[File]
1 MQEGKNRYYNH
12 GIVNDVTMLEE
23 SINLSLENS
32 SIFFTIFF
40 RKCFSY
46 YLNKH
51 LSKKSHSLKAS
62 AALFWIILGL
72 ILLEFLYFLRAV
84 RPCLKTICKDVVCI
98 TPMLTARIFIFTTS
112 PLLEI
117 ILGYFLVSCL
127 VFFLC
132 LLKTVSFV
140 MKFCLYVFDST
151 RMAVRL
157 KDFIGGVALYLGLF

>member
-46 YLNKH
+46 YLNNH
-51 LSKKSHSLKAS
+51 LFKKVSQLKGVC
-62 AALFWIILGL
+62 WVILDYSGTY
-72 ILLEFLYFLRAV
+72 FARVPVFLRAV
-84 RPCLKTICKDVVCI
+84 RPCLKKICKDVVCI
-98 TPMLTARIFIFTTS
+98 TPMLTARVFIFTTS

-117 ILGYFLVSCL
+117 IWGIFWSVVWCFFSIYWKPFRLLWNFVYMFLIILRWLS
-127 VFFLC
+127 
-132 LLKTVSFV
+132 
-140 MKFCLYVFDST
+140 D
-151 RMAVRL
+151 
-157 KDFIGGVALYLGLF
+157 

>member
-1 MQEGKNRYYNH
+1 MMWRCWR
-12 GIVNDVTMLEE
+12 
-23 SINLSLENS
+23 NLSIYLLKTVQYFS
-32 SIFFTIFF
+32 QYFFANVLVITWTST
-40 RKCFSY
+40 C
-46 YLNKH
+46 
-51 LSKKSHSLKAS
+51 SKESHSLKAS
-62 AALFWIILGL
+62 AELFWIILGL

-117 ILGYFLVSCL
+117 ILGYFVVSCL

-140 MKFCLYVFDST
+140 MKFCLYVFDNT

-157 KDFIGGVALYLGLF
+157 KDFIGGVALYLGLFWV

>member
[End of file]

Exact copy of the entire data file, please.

1 MQEGKNRYYNH
12 GIVNDVTMLEE
23 SINLSLENS
32 SIFFTIFF
40 RKCFSY
46 YLNKH
51 LSKKSHSLKAS
62 AALFWIILGL
72 ILLEFLYFLRAV
84 RPCLKTICKDVVCI
98 TPMLTARIFIFTTS
112 PLLEI
117 ILGYFLVSCL
127 VFFLC
132 LLKTVSFV
140 MKFCLYVFDST
151 RMAVRL
157 KDFIGGVALYLGLF

>member
-46 YLNKH
+46 YLNNH
-51 LSKKSHSLKAS
+51 LFKKVSQLKGVC
-62 AALFWIILGL
+62 WVILDYSGTY
-72 ILLEFLYFLRAV
+72 FARVPVFLRAV
-84 RPCLKTICKDVVCI
+84 RPCLKKICKDVVCI
-98 TPMLTARIFIFTTS
+98 TPMLTARVFIFTTS

-117 ILGYFLVSCL
+117 IWGIFWSVVWCFFSIYWKPFRLLWNFVYMFLIILRWLS
-127 VFFLC
+127 
-132 LLKTVSFV
+132 
-140 MKFCLYVFDST
+140 D
-151 RMAVRL
+151 
-157 KDFIGGVALYLGLF
+157 

>member
-1 MQEGKNRYYNH
+1 MMWRCWR
-12 GIVNDVTMLEE
+12 
-23 SINLSLENS
+23 NLSIYLLKTVQYFS
-32 SIFFTIFF
+32 QYFFANVLVITWTST
-40 RKCFSY
+40 C
-46 YLNKH
+46 
-51 LSKKSHSLKAS
+51 SKESHSLKAS
-62 AALFWIILGL
+62 AELFWIILGL

-117 ILGYFLVSCL
+117 ILGYFVVSCL

-140 MKFCLYVFDST
+140 MKFCLYVFDNT

-157 KDFIGGVALYLGLF
+157 KDFIGGVALYLGLFWV

>member